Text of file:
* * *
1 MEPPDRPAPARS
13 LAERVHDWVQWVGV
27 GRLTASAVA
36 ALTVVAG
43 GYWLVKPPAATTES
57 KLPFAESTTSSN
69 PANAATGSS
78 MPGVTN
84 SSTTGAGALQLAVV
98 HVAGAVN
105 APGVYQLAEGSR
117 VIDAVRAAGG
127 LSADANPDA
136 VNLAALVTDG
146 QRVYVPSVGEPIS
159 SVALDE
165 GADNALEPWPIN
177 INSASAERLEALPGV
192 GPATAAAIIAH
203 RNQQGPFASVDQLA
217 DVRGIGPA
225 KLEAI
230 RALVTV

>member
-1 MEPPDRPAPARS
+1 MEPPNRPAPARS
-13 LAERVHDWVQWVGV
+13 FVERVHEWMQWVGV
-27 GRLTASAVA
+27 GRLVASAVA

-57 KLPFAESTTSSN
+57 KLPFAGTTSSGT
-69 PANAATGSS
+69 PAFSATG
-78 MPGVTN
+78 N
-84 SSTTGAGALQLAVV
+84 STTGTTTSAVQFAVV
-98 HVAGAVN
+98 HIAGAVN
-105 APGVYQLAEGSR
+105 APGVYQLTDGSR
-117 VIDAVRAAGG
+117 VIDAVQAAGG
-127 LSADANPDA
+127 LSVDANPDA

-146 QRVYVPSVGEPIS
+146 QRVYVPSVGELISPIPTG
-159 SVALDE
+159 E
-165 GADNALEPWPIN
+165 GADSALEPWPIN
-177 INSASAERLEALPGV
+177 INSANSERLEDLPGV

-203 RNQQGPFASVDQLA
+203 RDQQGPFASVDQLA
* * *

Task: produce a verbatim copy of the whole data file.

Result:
1 MEPPDRPAPARS
13 LAERVHDWVQWVGV
27 GRLTASAVA
36 ALTVVAG
43 GYWLVKPPAATTES
57 KLPFAESTTSSN
69 PANAATGSS
78 MPGVTN
84 SSTTGAGALQLAVV
98 HVAGAVN
105 APGVYQLAEGSR
117 VIDAVRAAGG
127 LSADANPDA
136 VNLAALVTDG
146 QRVYVPSVGEPIS
159 SVALDE
165 GADNALEPWPIN
177 INSASAERLEALPGV
192 GPATAAAIIAH
203 RNQQGPFASVDQLA
217 DVRGIGPA
225 KLEAI
230 RALVTV

>member
-1 MEPPDRPAPARS
+1 MEPPNRPAPARS
-13 LAERVHDWVQWVGV
+13 FVERVHEWMQWVGV
-27 GRLTASAVA
+27 GRLVASAVA

-57 KLPFAESTTSSN
+57 KLPFAGTTSSGT
-69 PANAATGSS
+69 PAFSATG
-78 MPGVTN
+78 N
-84 SSTTGAGALQLAVV
+84 STTGTTTSAVQFAVV
-98 HVAGAVN
+98 HIAGAVN
-105 APGVYQLAEGSR
+105 APGVYQLTDGSR
-117 VIDAVRAAGG
+117 VIDAVQAAGG
-127 LSADANPDA
+127 LSVDANPDA

-146 QRVYVPSVGEPIS
+146 QRVYVPSVGELISPIPTG
-159 SVALDE
+159 E
-165 GADNALEPWPIN
+165 GADSALEPWPIN
-177 INSASAERLEALPGV
+177 INSANSERLEDLPGV

-203 RNQQGPFASVDQLA
+203 RDQQGPFASVDQLA